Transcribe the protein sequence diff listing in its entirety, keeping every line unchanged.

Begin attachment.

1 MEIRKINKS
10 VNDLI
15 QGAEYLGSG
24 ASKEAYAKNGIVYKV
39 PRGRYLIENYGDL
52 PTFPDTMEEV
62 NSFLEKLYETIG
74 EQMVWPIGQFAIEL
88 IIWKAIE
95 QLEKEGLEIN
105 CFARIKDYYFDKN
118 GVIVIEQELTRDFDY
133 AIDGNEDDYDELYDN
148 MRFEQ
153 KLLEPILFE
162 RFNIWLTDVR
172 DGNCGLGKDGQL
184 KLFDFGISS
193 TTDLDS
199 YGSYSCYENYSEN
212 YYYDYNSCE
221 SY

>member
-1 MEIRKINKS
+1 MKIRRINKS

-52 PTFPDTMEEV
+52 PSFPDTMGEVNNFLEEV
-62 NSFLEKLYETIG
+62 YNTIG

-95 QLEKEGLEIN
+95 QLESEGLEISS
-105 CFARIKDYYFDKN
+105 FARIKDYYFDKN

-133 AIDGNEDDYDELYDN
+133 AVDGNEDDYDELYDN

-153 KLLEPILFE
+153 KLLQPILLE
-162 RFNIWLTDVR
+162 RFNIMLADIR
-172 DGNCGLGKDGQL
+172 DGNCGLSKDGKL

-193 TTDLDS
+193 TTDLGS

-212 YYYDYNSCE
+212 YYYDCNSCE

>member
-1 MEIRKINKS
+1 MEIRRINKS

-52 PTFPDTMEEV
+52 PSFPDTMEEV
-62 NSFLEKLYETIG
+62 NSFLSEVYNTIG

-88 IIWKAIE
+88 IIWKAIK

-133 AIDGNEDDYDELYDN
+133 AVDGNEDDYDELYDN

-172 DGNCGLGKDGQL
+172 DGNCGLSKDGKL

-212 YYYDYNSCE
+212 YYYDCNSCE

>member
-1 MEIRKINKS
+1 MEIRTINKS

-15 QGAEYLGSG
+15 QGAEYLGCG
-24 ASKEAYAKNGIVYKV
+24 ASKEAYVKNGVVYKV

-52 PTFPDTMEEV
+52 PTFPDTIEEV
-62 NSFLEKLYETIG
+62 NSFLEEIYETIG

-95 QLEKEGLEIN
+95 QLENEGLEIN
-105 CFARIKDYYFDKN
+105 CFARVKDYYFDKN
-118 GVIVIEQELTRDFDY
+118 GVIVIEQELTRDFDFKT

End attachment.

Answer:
1 MEIRKINKS
10 VNDLI
15 QGAEYLGSG
24 ASKEAYAKNGIVYKV
39 PRGRYLIENYGDL
52 PTFPDTMEEV
62 NSFLEKLYETIG
74 EQMVWPIGQFAIEL
88 IIWKAIE
95 QLEKEGLEIN
105 CFARIKDYYFDKN
118 GVIVIEQELTRDFDY
133 AIDGNEDDYDELYDN
148 MRFEQ
153 KLLEPILFE
162 RFNIWLTDVR
172 DGNCGLGKDGQL
184 KLFDFGISS
193 TTDLDS
199 YGSYSCYENYSEN
212 YYYDYNSCE
221 SY

>member
-1 MEIRKINKS
+1 MKIRRINKS

-52 PTFPDTMEEV
+52 PSFPDTMGEVNNFLEEV
-62 NSFLEKLYETIG
+62 YNTIG

-95 QLEKEGLEIN
+95 QLESEGLEISS
-105 CFARIKDYYFDKN
+105 FARIKDYYFDKN

-133 AIDGNEDDYDELYDN
+133 AVDGNEDDYDELYDN

-153 KLLEPILFE
+153 KLLQPILLE
-162 RFNIWLTDVR
+162 RFNIMLADIR
-172 DGNCGLGKDGQL
+172 DGNCGLSKDGKL

-193 TTDLDS
+193 TTDLGS

-212 YYYDYNSCE
+212 YYYDCNSCE

>member
-1 MEIRKINKS
+1 MEIRRINKS

-52 PTFPDTMEEV
+52 PSFPDTMEEV
-62 NSFLEKLYETIG
+62 NSFLSEVYNTIG

-88 IIWKAIE
+88 IIWKAIK

-133 AIDGNEDDYDELYDN
+133 AVDGNEDDYDELYDN

-172 DGNCGLGKDGQL
+172 DGNCGLSKDGKL

-212 YYYDYNSCE
+212 YYYDCNSCE

>member
-1 MEIRKINKS
+1 MEIRTINKS

-15 QGAEYLGSG
+15 QGAEYLGCG
-24 ASKEAYAKNGIVYKV
+24 ASKEAYVKNGVVYKV

-52 PTFPDTMEEV
+52 PTFPDTIEEV
-62 NSFLEKLYETIG
+62 NSFLEEIYETIG

-95 QLEKEGLEIN
+95 QLENEGLEIN
-105 CFARIKDYYFDKN
+105 CFARVKDYYFDKN
-118 GVIVIEQELTRDFDY
+118 GVIVIEQELTRDFDFKT